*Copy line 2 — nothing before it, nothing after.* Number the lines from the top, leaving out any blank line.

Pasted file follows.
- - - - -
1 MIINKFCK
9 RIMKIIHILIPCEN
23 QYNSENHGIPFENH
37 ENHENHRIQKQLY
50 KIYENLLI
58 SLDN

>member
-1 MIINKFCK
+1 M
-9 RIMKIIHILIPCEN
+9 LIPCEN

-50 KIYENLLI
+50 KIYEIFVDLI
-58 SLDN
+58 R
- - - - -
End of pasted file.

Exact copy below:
9 RIMKIIHILIPCEN